Argentina’s mismanagement of fiscal, monetary, and exchange-rate policies – and its business-unfriendly, interventionist policies destructive of investor confidence – have delivered an increasingly unpopular mix of economic stagnation and accelerating inflation. While the government most likely will muddle through until the next national elections in October 2023, there is a non-negligible risk that remaining public confidence could collapse and lead to uncontrolled inflation, deepening recession, social unrest, and even the resignation of President Alberto Fernández.

  • By early 2021, the Argentine economy had already recovered from the 15 percent drop in real GDP caused by the pandemic in the second quarter of 2020. That was a relatively easy feat because the economy was already in a recession; real GDP in the first quarter of 2020 stood 11 percent below that in the fourth quarter of 2017. So far this year, the pace of economic activity has remained below that 2017 peak, and it has started to drop some more, with the latest consensus forecast projecting GDP declines in the second and third quarters, followed by stagnation in the fourth trimester.
  • Inflation has accelerated from a yearly average pace of under 50 percent in 2020 and 2021 to an annualized rate of 85 percent in the first half of this year. This month’s inflation rate may well have three digits once annualized. To slow down inflation, the government has resorted to price controls on staples sold by supermarkets; import and capital controls to prevent the currency from devaluing faster; export quotas on beef, corn, and wheat to keep domestic supplies higher and prices lower; and hefty subsidies to state-owned and private companies that supply electricity, gasoline, natural gas, mass transit, and water and sewer services to consumers. As a result, the headline inflation rate is underestimated by at least 10 percentage points, while the subsidies are keeping the fiscal deficit about 4 percent of GDP wider than otherwise.

By now Argentina wasn’t supposed to be in such lamentable economic shape. Barely four months ago, the government and the International Monetary Fund (IMF) completed negotiations on a $44 billion loan under an Extended Fund Facility (EFF). The country was granted an up-front disbursement of almost $10 billion, plus $4 billion more in late June.

  • The IMF program has three main targets for this year. The first is a modestly narrower fiscal deficit – 2.5 percent of GDP rather than last year’s 3 percent (measured excluding interest payments on the public debt). The second calls for a nearly $6 billion accumulation of central bank net international reserves, which would take the year-end total to over $8 billion. And the third requires a reduction in central bank financing of the government’s budget deficit, to the equivalent of 1 percent of GDP from 3.7 percent in 2021.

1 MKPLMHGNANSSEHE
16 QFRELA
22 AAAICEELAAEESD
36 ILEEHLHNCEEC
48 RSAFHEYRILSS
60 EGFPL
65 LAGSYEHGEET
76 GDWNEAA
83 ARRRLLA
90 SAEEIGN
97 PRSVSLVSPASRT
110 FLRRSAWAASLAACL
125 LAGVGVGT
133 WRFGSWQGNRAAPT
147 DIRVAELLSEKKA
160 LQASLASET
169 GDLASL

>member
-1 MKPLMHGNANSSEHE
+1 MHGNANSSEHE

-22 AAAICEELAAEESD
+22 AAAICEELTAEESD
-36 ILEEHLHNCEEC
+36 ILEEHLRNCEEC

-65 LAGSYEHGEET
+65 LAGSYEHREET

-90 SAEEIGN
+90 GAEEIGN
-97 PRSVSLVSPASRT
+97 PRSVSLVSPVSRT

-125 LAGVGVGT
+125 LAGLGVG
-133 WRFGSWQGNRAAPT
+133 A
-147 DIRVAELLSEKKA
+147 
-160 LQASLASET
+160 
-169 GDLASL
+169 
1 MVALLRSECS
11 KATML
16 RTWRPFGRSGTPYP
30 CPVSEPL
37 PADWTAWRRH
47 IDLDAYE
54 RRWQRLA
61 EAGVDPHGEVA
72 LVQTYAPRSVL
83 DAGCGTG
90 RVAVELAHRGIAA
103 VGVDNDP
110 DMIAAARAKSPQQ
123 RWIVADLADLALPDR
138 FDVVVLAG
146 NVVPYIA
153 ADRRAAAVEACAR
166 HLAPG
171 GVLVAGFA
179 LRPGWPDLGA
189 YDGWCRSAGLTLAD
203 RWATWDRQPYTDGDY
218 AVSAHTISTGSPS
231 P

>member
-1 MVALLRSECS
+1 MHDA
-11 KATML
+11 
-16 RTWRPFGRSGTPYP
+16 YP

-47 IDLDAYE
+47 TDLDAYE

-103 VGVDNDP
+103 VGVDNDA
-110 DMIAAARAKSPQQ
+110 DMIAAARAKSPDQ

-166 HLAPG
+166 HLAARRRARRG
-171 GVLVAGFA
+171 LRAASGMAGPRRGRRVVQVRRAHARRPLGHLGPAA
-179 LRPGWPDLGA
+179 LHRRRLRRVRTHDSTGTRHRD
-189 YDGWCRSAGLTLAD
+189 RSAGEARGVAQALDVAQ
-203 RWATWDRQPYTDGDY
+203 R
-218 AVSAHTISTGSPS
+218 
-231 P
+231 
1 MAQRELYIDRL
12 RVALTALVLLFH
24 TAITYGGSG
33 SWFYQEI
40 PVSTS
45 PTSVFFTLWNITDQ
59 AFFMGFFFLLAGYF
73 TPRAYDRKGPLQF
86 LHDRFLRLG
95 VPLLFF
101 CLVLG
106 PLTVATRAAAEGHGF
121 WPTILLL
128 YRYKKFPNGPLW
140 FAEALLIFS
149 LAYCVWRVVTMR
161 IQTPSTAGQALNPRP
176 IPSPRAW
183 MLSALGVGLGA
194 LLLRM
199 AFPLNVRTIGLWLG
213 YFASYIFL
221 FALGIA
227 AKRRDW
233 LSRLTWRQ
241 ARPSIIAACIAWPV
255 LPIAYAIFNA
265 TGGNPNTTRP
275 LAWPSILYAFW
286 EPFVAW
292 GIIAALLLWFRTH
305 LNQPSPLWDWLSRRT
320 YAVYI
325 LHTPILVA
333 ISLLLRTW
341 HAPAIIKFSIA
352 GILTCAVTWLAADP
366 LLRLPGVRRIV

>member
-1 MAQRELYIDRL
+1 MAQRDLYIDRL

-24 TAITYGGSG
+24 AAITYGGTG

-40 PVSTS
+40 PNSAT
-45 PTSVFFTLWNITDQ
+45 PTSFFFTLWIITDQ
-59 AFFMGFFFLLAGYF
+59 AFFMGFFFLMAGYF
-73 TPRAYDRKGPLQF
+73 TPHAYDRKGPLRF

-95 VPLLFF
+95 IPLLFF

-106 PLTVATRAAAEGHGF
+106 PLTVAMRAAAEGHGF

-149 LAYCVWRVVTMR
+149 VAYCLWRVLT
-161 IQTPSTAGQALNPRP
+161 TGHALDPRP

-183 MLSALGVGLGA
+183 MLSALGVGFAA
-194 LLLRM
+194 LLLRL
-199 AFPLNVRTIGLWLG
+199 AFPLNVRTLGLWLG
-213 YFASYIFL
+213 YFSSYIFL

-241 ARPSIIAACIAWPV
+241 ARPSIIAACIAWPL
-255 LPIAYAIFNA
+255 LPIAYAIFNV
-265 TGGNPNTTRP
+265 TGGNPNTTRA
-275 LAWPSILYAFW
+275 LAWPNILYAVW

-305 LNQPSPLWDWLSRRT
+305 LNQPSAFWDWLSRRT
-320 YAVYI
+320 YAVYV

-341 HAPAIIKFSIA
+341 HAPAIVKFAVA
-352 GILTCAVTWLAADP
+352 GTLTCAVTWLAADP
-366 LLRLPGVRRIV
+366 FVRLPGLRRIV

• The program’s rather modest fiscal and monetary objectives are based on optimistic assumptions, however, and its structural reforms fall way short of what is required to spark confidence and a sustainable economic recovery. Populist economic measures – advocated mainly by the Peronist faction led by Vice President Cristina Kirchner – have greatly harmed the country’s business and investment climate.
  • It is an open secret in Argentina that the main purpose of the IMF loan is really to help the government avoid defaulting on the $44 billion the Fund previously loaned (in 2018-19) to President Mauricio Macri’s administration. That loan is scheduled for repayment in full between September 2021 and mid-2024, and the present government had made it plain to the IMF that it had no means to do so absent a reprofiling or a quid pro quo. Therefore, in Argentina, the new IMF loan is widely understood to be a fig leaf over what is an indirect debt rescheduling on an installment plan – and it is characterized as a debt refinancing by the government itself.

Even the mild conditionality attached to the new IMF loan has already proven difficult to meet and has claimed its first significant victim –Economy Minister and Fernández ally Martín Guzmán resigned on July 2. His replacement is Silvina Batakis, a heterodox Peronist economist handpicked by Cristina Kirchner.

  • All indications are that the government missed the IMF targets for end-June, especially once discounting any window dressing, and that, failing to take restrictive fiscal and monetary measures soon, it will miss the goals for the full year. Argentina’s financial markets have been reacting badly. The stock market index has been trailing far behind inflation; the government’s dollar-denominated bonds have plunged to distressed levels, mostly below 25 cents on the dollar; and the Argentine peso, whose value is set artificially by the central bank under a rationing system, trades in parallel (but legal) and black markets at less than half its official value.
  • Social and political tensions are on the rise, largely because wages and pensions are incapable of keeping up with inflation. On July 9, Independence Day celebrations were marred by nationwide protests against the government, though at least they were peaceful. On July 13, farmers staged a one-day strike to complain against punishing taxes, damaging currency controls, and a scarcity of diesel fuel that has hit them during the harvest season. New Economy Minister Batakis will need to walk a fine line between introducing unpopular corrective measures to break the inflation spiral – restrictive fiscal and monetary policies, in particular – and pleasing political masters who seem to be persuaded that a muddling-through scenario of tightening controls and ignoring market realities is still viable. A miscalculation could lead to triple-digit inflation, widespread social unrest, and the early exit of President Alberto Fernández.